Future challenges

Need for integrated solutions

The unexplored rates of land subsidence, its lack of acknowledgement in policy agendas, the divergent interests and the unknown socio-economic consequences of potential management strategies emphasize the need for future scientific attention, societal discussions, and an integrated view on land subsidence. Research by the Water, Climate and Future Deltas hub on land subsidence aims to provide policymakers with action perspectives to accelerate the mitigation of and the adaptation to land subsidence.

Widely unexplored process

We observe that the urgency of land subsidence is increasing in many deltas worldwide and that land subsidence is progressively included in policy agendas as an issue of concern. Despite the increasing urgency, the phenomenon of land subsidence is still widely unexplored and the quantification of past, current and future subsidence rates is complicated by multiple factors, including local land management and soil properties. Currently, quantitative assessments are improving at a local scale and recently two global maps of future subsidence estimates were published (Herrera-Garcia et al., 2021Nicholls et al., 2021). Despite this uncertainty and especially in combination with sea-level rise, we need to determine the time we still have to adopt management strategies and develop a long-term adaptation plan (Storyline: Pathways of delta development). Future research can help to decrease this uncertainty in planning by improving land subsidence projections. 

Unknown long-term effectiveness and socio-economic consequences

Current adaptation and mitigation measures, such as raising land and measures on houses, are often implemented in response to incidents and only patch subsidence problems for a few years before they re-appear or move to neighbouring areas. In addition, measures such as increasing groundwater levels enhance the risk of flooding, burst of land surface and foundation damage at an increasing number of locations. Therefore, new measures are needed that support a long-term perspective on tackling land subsidence. However, the long-term efficiency and socio-economic consequences of these new measures are still unknown, and effective methods to particularly assess the social consequences are lacking. For instance, what are the consequences on livelihoods of reducing groundwater extraction in urban areas or increasing groundwater levels in rural areas?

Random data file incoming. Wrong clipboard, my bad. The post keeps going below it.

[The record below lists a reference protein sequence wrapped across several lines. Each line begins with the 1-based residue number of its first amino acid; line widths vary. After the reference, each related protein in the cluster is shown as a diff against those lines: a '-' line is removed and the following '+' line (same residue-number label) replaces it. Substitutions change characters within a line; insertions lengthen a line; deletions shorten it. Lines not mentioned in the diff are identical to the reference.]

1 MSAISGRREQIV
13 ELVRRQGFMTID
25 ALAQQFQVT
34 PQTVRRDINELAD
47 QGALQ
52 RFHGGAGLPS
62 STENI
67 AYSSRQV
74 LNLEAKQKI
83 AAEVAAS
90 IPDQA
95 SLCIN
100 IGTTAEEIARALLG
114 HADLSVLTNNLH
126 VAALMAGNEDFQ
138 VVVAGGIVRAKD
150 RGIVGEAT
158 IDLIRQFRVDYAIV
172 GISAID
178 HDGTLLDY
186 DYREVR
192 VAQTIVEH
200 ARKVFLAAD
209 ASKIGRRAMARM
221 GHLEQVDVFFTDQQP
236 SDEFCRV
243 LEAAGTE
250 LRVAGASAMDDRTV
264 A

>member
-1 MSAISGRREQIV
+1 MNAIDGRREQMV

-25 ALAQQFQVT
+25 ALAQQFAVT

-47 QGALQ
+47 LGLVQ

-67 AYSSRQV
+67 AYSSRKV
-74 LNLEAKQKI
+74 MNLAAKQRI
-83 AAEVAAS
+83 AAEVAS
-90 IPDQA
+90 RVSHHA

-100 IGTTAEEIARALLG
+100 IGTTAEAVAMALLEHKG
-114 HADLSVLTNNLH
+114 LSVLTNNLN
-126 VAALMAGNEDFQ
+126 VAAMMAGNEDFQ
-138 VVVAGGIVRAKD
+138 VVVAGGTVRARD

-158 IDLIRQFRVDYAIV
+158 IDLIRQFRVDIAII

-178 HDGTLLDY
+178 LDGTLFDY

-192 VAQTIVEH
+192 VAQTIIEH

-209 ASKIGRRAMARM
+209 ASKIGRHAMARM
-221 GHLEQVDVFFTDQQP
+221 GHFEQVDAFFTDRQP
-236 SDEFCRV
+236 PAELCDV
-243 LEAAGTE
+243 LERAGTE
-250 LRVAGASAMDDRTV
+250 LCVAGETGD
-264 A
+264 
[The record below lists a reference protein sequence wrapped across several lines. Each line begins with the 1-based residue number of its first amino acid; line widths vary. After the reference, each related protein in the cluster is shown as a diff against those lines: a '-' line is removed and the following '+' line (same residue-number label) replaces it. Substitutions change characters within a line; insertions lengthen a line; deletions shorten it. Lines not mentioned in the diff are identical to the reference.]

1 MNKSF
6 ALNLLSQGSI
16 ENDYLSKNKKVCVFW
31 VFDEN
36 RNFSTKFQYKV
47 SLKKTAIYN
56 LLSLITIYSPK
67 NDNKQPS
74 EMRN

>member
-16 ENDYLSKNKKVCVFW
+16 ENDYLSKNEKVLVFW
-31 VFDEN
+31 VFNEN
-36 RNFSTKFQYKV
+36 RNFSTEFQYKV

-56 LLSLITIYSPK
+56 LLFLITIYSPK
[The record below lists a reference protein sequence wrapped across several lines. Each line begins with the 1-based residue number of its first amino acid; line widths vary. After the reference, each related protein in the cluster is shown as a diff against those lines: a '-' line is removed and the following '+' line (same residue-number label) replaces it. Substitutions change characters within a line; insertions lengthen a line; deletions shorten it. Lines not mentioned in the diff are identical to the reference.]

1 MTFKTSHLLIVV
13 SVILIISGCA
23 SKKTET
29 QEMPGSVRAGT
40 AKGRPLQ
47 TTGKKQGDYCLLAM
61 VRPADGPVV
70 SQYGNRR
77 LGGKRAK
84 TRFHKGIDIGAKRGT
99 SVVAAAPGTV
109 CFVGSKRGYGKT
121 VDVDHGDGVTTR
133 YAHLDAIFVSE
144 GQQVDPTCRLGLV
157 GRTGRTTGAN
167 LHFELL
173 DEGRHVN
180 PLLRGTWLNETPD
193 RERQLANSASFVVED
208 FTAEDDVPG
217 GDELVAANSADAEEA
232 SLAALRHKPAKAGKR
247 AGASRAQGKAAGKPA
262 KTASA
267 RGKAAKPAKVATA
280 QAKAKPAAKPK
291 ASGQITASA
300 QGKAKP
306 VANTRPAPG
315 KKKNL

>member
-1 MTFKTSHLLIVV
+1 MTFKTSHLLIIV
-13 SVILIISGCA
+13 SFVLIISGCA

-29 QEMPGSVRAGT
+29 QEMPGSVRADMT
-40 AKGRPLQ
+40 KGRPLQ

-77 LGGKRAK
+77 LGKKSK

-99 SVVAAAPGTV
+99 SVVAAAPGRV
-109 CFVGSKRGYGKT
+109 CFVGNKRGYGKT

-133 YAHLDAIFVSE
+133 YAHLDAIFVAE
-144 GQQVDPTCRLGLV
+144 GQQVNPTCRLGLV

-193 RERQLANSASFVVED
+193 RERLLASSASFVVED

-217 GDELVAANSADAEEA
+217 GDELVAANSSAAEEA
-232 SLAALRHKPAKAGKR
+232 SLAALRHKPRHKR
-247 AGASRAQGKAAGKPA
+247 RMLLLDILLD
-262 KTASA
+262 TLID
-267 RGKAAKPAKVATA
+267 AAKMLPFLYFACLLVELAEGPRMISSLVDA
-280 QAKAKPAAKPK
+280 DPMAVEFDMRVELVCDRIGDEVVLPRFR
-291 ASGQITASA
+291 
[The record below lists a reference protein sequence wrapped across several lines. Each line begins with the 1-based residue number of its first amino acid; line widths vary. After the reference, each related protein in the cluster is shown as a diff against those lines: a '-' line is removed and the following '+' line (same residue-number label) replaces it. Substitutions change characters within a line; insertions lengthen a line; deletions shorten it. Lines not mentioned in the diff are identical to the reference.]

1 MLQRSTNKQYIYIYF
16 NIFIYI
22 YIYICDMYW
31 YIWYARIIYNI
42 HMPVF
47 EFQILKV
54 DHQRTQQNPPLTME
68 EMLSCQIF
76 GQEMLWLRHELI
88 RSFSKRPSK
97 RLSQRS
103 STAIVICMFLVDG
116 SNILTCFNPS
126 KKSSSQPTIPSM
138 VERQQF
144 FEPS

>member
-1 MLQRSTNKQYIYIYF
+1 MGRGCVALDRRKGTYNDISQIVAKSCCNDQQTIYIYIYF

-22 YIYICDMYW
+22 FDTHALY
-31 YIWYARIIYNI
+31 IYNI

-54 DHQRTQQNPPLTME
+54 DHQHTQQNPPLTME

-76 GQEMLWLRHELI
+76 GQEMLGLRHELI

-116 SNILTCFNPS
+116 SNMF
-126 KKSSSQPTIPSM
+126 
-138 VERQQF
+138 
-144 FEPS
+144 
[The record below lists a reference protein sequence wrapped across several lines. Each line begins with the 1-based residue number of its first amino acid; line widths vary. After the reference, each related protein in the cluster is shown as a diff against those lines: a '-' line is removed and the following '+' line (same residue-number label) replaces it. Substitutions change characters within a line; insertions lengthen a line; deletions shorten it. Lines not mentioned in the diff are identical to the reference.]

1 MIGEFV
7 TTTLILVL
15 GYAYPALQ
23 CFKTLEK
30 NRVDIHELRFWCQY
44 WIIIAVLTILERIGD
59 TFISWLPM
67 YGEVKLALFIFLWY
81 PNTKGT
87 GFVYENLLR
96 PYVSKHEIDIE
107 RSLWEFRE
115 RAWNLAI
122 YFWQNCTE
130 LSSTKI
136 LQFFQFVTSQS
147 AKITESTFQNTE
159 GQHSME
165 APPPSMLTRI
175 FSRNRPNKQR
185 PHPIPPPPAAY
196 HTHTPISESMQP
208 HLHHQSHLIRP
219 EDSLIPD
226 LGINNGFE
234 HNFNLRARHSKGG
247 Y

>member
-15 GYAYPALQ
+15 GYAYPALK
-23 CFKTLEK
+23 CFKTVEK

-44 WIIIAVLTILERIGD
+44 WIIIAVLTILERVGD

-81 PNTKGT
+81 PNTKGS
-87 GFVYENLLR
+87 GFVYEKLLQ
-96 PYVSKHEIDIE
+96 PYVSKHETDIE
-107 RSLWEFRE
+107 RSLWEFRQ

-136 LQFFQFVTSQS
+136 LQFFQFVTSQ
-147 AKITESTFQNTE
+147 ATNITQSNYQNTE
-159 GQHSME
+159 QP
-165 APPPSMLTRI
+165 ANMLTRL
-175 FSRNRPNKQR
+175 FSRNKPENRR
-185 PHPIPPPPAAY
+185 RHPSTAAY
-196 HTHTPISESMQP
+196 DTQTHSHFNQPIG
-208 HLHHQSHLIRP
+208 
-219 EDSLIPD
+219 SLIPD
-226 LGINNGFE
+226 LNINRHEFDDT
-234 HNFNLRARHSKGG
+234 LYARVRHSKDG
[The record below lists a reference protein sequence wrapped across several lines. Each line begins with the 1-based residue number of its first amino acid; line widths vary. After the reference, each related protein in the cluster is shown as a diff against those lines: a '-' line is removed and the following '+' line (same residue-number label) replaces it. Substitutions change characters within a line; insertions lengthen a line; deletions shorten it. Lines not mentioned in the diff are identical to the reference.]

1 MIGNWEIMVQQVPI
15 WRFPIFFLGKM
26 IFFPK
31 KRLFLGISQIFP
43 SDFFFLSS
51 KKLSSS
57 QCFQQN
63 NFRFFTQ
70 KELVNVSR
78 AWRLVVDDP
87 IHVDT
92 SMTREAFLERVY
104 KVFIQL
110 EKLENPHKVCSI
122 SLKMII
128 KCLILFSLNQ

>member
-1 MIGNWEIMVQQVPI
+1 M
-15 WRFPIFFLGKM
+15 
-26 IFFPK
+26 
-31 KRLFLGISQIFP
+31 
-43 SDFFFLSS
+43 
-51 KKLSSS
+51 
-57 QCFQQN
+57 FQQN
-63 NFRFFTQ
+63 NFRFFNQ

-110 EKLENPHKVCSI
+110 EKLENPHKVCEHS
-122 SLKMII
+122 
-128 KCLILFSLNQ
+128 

Photo of two houses in Gouda, the Netherlands. One is sinking, one isn't
Houses in Gouda, the Netherlands, with (left) and without (right) poles to deeper stable soil layers. Credits: Janwillem Liebrand

Different interests 

Furthermore, the many involved interests complicate the implementation of adaptation and mitigation measures to tackle land subsidence. These include economic interests (e.g. of residents, farmers and industries), water management interests to prevent flooding (Storyline: Flood risk management) and drought (Storyline: Drought in deltas), and claims to consider the cultural heritage of the landscape. Dries Hegger, assistant professor of water and climate governance, emphasizes, "A societal discussion on the acceptable risks, effects and costs should therefore begin as soon as possible to develop action perspectives. Such a discussion should include more fundamental debate about the conditions under which subsiding areas can sustain certain societal functions such as housing, agriculture and industrial development". Moreover, future research should focus on how to reconcile measures addressing subsidence with other (national) challenges, such as making agriculture and cities future- and climate-proof, and steering economic development and building construction to decrease their exposure to flooding.

Land subsidence should be part of an integrated water resources management strategy

Integration into policy

To successfully address land subsidence, it needs to be integrated into policy. According to Gilles Erkens, researcher in land subsidence and geomorphology, â€śLand subsidence should be part of an integrated water resources management strategy which should be linked to flood mitigation". The integration into policy requires adjustments of the current system which is optimized for meeting the short-term interests of involved stakeholders. Creating the required conditions for policymakers to be able to make decisions to step out of this locked-in state is needed to promote the integration of land subsidence into policy.